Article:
Mali, known as “saddest elephant in the world,” dead at 49 after decades in captivity — rest in peace

Too many animals spend their lives in captivity, and even worse are kept isolated from their own kind. For decades, that was the case for Mali, an elephant who spent her life in a Philippines zoo and was known as the “saddest elephant in the world.”

Sadly, it was recently announced that Mali had died at the age of 49 — and despite longstanding efforts to free her, she still died in captivity.

Mali – “world’s loneliest elephant”

Mali resided at the Manila Zoo in the Philippines for nearly her whole life. While she was a star attraction for visitors to the zoo, she also got the attention of animal activists who were concerned for her welfare.

According to BBC News, Mali — full name Vishwa Ma’ali — was gifted to first lady Imelda Marcos by the Sri Lankan government, when the elephant was just just 11 months old. When the Manila Zoo’s other elephant, Shiva, died in 1990, Mali was all alone. She also became the Philippines’ only captive elephant.

(Photo by Ezra Acayan/Getty Images)

Animal activists raised concerns both about Mali’s isolation from her own kind and of the poor conditions of the zoo, and petitioned for her to be released to a sanctuary. Animal rights group PETA collaborated with music legend Sir Paul McCartney to push for her freedom, calling her the “world’s loneliest elephant.”

“Free Mali” campaign

McCartney wrote a letter to Philippine President Benigno Aquino III, requesting that Mali be transferred to a sanctuary in Thailand, who agreed to take the elephant in: “With the stroke of a pen, you can bring an end to her suffering and I urge you, with all my heart, to please direct that Mali be given that joy now,” McCartney wrote.

The “Free Mali” campaign grew and gained vocal support from more celebrities, including Pamela Anderson, The Smiths frontman Morrissey and Jane Goodall. Despite the outcry, Mali remained at the Manila Zoo for the rest of her life, with officials arguing that Mali was used to the captivity she was raised in and would not do well in the wild.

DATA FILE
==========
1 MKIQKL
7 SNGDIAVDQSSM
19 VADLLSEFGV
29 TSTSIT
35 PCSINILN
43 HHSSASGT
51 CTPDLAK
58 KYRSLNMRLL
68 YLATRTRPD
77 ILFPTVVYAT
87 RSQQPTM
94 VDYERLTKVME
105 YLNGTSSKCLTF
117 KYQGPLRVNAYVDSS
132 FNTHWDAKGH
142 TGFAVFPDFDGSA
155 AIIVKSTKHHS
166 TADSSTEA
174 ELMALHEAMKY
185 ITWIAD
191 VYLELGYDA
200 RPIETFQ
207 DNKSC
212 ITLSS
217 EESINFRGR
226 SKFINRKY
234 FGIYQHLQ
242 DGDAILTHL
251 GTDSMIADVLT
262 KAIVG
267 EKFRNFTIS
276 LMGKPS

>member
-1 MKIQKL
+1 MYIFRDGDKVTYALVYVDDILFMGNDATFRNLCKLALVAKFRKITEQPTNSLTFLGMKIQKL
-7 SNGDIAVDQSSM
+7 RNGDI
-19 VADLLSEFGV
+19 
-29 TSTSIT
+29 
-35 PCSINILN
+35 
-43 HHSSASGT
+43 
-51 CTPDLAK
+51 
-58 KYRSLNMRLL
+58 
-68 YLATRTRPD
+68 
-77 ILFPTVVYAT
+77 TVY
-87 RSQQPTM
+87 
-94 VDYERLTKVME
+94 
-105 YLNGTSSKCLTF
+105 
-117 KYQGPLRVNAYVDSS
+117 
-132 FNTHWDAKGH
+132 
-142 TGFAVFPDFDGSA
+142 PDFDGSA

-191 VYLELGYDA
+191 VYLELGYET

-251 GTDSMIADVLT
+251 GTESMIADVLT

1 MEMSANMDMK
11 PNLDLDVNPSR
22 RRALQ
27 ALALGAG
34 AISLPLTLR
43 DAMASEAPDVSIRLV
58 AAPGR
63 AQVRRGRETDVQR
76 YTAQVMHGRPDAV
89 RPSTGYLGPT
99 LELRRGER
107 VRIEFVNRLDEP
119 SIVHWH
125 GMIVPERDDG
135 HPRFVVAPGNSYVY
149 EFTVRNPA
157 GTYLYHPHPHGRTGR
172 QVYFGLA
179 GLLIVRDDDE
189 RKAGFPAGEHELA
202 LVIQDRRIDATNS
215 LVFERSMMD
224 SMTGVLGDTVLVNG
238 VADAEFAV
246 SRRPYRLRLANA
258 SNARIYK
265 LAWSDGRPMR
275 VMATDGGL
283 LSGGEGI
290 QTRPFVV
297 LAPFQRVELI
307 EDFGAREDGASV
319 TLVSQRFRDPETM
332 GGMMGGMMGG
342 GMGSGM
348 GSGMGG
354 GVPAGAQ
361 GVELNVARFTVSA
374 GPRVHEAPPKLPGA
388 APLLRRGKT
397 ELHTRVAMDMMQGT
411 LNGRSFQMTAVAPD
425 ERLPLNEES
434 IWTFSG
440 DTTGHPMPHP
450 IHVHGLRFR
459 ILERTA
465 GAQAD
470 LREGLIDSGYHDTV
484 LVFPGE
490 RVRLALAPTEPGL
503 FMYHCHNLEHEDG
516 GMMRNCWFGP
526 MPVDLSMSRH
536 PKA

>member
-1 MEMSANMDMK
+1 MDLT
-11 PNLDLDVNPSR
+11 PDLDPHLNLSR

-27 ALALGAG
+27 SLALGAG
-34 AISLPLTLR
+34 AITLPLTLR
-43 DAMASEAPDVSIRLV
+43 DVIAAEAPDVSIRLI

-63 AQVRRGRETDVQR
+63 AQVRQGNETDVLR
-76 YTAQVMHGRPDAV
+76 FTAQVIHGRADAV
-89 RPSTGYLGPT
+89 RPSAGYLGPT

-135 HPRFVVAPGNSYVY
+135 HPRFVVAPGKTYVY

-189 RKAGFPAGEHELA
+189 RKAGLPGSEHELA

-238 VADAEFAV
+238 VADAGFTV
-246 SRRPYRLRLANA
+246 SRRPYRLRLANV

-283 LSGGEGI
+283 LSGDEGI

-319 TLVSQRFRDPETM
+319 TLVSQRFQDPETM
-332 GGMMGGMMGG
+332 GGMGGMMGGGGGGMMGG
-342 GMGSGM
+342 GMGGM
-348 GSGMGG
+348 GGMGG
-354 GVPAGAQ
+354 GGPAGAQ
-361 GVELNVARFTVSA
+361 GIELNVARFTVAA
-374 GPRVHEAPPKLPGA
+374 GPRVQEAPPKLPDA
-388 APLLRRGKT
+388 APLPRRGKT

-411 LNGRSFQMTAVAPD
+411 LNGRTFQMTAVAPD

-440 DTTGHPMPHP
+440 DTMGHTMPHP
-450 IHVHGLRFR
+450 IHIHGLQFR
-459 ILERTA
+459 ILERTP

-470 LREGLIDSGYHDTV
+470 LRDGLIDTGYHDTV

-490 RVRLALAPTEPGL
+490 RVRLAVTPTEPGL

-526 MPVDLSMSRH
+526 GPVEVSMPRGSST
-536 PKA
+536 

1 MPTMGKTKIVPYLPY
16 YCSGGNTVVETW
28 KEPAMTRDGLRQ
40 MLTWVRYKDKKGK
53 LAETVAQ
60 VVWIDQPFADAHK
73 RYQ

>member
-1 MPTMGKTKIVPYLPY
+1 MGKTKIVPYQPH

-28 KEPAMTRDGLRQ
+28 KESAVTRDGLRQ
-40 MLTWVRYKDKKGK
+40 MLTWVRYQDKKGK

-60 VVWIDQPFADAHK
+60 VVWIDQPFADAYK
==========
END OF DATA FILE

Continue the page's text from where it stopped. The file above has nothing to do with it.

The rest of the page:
Mali remained a popular attraction at the Manila Zoo: she was a favorite among children, and the elephant kept them entertained when the zoo was used as a COVID-19 vaccination center last year.

(Photo by Ezra Acayan/Getty Images)

“Died the same way she had lived for nearly 50 years”

Mali’s death was announced at a press conference yesterday by Manila mayor Honey Lacuna. The mayor said that visiting Mali at the zoo was among her favorite childhood memories, per the BBC.

The zoo’s chief veterinarian Dr Heinrich Patrick Peña-Domingo said Mali had been rubbing her trunk against the wall, indicating that she was in pain. Veterinarians gave her medication but she died that afternoon; an autopsy revealed that she had cancer in her organs and a blockage of her aorta.

The news was met with heartbreak and outrage from animal activists, upset that despite years of campaigning Mali died in captivity.

(Photo by Ezra Acayan/Getty Images)

“Because of indifference and greed, Mali the elephant died the same way she had lived for nearly 50 years: alone in a concrete pen at the Manila Zoo,” PETA Asia wrote in a release. “The Manila Zoo and the city of Manila sentenced Mali to decades of solitary confinement, which is torturous for female elephants, who naturally would spend their lives among their mothers and sisters, protecting one another and raising each other’s calves.”

They also said Mali’s death was a result of poor care and treatment, and that zoo staff failed to notice her medical problems in time. If she had been transferred to an elephant sanctuary, she could have gotten expert medical care. “Every person who denied her veterinary care and blocked her transfer to a sanctuary should be held accountable for their part in allowing Mali’s suffering,” PETA Asia wrote.

The organization also urged the government of Sri Lanka to halt plans to send another elephant to the Manila Zoo.

Rest in peace, Mali — it’s heartbreaking that you had to spent your whole life in captivity, isolated from other elephants 💔❤️ Her story is a sad reminder of how many animals still live in captivity and need our help.

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